The Saturday editions of The Times and The Guardian are not cheap. Each cost Malcolm the equivalent of what was, when he started, a day’s wages at the mineral-water factory or a dozen pints of Steward and Patteson.
Malcolm also asks for quality in his reading. He prefers well-written, well-argued, well-structured prose to anything that is merely catch-penny and sympathetic.
So, today, he found himself disappointed by Matthew Parris, doing no more than a workmanlike job on the post-Conference position of the Tories:
… the Tory project roars onward to power. But when power comes, and brings the post-election disappointments that will surely ambush a government inheriting wrecked national finances, worried constituents and a nation still uneasy in its soul about Europe, Mr Cameron and his whips will need all the credit they can accumulate among Tory MPs.
There was something better among the Times columnists, though — Janice Turner exposing the hypocrisy and confusion in Chris Grayling’s Wednesday rabble-rousing:
… roll up for Grayling’s Great Deals: “Four-pack of super-strength lager UP £1.33!” “Super-strength cider — DOUBLE in price!” “Alcopops — large bottle — a soaraway £1.50 MORE!” Clearly he wanted to show command of detail, how much he’d stiff us on Special Brew to the exact threepennorth. But it conveyed what the caring Tories, with their Iain Duncan Smith understand-don’t- condemn social policy unit, can no longer say out loud: their visceral loathing of the British underclass.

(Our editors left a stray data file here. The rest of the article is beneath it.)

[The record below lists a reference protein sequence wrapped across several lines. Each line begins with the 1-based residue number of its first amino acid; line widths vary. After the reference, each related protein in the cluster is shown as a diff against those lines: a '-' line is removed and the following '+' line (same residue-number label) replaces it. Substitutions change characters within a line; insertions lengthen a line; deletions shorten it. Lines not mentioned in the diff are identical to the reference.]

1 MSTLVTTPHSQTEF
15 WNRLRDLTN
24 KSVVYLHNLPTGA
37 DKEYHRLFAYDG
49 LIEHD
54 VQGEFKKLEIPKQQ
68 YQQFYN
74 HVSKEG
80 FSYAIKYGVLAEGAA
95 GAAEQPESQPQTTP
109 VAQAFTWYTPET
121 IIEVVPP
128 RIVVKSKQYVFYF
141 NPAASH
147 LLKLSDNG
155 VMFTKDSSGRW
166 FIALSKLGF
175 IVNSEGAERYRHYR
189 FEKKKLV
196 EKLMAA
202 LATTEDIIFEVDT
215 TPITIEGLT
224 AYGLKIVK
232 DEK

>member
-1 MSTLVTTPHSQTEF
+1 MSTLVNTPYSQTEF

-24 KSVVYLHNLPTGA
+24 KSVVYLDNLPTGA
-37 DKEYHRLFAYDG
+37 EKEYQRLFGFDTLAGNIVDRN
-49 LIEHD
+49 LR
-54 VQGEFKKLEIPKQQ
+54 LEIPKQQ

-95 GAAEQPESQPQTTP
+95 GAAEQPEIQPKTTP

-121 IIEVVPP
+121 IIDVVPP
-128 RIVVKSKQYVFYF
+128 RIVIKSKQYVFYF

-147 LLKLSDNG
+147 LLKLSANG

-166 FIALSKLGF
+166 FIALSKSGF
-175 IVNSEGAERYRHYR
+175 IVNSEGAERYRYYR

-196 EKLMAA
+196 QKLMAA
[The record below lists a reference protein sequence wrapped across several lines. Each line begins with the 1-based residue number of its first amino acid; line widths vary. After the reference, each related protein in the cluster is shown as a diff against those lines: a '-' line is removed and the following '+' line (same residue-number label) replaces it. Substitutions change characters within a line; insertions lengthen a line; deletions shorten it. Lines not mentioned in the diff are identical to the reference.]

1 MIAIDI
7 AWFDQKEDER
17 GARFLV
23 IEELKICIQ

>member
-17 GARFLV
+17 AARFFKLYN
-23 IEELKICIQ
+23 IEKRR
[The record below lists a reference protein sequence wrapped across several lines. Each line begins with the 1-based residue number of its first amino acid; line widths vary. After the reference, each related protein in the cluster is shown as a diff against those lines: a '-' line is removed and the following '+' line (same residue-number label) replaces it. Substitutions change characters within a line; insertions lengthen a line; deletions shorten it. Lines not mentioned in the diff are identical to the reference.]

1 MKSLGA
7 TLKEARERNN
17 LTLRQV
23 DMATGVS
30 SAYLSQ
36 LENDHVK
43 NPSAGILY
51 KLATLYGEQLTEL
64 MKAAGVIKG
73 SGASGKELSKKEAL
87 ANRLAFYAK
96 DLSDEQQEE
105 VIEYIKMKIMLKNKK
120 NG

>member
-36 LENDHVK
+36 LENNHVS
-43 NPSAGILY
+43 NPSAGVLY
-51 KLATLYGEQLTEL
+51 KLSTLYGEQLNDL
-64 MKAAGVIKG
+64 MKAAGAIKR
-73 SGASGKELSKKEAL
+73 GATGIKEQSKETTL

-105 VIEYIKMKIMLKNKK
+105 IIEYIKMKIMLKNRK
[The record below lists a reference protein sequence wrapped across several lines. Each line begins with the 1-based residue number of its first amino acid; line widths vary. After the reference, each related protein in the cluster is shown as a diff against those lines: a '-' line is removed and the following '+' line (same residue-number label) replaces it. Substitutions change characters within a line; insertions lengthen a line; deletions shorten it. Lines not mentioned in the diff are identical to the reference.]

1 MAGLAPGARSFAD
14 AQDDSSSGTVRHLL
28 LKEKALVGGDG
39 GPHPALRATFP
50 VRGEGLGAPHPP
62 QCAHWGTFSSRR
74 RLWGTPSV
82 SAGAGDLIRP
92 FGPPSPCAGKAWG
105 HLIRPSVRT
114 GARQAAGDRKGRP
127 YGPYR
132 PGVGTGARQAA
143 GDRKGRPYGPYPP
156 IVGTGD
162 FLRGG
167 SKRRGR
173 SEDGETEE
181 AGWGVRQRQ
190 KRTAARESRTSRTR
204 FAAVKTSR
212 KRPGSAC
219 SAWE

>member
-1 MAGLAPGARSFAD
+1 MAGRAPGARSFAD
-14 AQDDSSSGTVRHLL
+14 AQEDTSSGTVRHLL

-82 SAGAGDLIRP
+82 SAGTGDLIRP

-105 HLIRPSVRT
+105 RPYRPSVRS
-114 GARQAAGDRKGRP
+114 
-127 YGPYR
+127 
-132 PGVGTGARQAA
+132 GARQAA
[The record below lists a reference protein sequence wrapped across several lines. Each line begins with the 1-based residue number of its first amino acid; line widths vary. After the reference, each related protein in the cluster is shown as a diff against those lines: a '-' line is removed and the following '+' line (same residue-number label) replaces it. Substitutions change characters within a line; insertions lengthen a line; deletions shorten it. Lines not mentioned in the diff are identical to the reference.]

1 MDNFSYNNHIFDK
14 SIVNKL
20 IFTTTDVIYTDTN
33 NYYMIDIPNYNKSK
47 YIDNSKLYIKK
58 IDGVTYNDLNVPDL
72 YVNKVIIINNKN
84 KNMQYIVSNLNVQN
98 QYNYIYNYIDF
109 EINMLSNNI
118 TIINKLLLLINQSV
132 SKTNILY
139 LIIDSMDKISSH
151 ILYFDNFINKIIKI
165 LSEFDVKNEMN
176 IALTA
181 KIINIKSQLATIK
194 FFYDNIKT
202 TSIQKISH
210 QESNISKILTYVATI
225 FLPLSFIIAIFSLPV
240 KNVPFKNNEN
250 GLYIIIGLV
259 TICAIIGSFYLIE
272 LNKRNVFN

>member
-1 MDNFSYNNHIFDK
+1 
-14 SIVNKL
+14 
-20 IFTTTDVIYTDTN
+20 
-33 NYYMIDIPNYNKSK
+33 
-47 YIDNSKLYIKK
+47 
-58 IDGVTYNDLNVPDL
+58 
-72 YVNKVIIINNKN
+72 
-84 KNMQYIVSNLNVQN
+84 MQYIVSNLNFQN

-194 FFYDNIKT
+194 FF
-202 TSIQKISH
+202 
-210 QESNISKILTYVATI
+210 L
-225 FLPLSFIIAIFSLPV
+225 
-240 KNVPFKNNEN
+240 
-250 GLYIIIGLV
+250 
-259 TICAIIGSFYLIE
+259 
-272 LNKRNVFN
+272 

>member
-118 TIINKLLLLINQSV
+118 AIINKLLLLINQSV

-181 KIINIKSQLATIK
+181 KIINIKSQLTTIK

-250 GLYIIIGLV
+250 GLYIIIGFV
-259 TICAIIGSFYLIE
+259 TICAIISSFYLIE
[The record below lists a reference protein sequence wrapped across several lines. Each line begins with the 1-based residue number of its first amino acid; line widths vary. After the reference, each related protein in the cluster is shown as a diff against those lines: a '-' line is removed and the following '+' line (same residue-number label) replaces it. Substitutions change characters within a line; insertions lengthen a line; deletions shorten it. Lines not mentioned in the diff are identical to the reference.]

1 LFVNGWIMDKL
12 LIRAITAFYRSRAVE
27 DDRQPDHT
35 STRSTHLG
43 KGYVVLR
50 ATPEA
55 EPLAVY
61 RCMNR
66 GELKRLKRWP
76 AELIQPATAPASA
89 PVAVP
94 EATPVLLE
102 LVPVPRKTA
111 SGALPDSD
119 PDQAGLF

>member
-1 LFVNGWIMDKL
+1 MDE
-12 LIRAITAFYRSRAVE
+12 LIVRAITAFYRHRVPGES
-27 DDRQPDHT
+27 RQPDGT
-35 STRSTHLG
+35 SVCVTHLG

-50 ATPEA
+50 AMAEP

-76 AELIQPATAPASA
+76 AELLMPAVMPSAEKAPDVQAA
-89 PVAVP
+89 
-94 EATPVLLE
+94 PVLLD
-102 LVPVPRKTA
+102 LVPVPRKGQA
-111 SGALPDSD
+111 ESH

She did a quick trolley-shimmy round her local Sainsbury’s:
… my own under-age teenage fave Babycham — “the happiest drink in the world” — is still a snip at £3.18 but, at only 6 per cent proof, it would take more than four dainty bottles to make you feel like smashing up a bus shelter. Special Brew (two litres for £6 at 9 per cent proof) seemed worthy of Chris Grayling’s opprobrium until I spied this week’s soaraway offer: £7 for two bottles of nice Chilean chardonnay, 11.5 per cent proof. Neck that outside the community centre and you’d be in pole position for an ASBO.
No prizes for guessing what sits beside Malcolm’s keyboard.
But then Turner pedals to the metal:
... there is only one winner, endorsed by maudlin Russians and Scandinavian suicides for centuries: vodka. Just £6 a litre and EU regulations dictate that it must be 37.5 per cent proof minimum. Mr Grayling insisted that he would root out shopkeepers selling alcohol below cost price. But the point of vodka is that, as it is little more than distilled potato juice, it costs pennies to produce.
I had dinner once with the director of a premium vodka company who told me that around 90 per cent of the price tag was branding. Artful advertising — Smirnoff’s surrealism, Absolut’s urban cool — and sponsorship of A-list events give an identity and aura of sophistication to a liquid that is little better than what a Latvian peasant brews in his bath.
Oh, nice. Very nice. The build-up to a delicious bathos. Even the punch-line (which, of course, this week of all weeks, has to be champagne, gets a twist: